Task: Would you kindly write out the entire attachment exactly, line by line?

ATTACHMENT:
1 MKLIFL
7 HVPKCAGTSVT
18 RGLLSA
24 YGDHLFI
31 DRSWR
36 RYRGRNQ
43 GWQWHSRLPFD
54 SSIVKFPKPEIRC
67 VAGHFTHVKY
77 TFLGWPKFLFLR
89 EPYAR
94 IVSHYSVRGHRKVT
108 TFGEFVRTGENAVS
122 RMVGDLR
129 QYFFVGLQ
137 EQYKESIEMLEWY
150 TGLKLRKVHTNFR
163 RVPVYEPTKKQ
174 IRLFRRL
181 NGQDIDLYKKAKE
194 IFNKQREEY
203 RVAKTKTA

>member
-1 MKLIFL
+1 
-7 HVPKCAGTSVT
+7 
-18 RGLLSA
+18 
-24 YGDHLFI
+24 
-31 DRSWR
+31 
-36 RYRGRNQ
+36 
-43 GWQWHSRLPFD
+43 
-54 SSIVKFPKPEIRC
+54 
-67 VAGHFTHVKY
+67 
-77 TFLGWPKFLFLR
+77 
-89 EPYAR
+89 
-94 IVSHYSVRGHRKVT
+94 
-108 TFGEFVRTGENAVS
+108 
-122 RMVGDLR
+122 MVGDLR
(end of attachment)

1 MKLIFL
7 HVPKCAGTSVT
18 RGLLSA
24 YGDHLFI
31 DRSWR
36 RYRGRNQ
43 GWQWHSRLPFD
54 SSIVKFPKPEIRC
67 VAGHFTHVKY
77 TFLGWPKFLFLR
89 EPYAR
94 IVSHYSVRGHRKVT
108 TFGEFVRTGENAVS
122 RMVGDLR
129 QYFFVGLQ
137 EQYKESIEMLEWY
150 TGLKLRKVHTNFR
163 RVPVYEPTKKQ
174 IRLFRRL
181 NGQDIDLYKKAKE
194 IFNKQREEY
203 RVAKTKTA

>member
-1 MKLIFL
+1 
-7 HVPKCAGTSVT
+7 
-18 RGLLSA
+18 
-24 YGDHLFI
+24 
-31 DRSWR
+31 
-36 RYRGRNQ
+36 
-43 GWQWHSRLPFD
+43 
-54 SSIVKFPKPEIRC
+54 
-67 VAGHFTHVKY
+67 
-77 TFLGWPKFLFLR
+77 
-89 EPYAR
+89 
-94 IVSHYSVRGHRKVT
+94 
-108 TFGEFVRTGENAVS
+108 
-122 RMVGDLR
+122 MVGDLR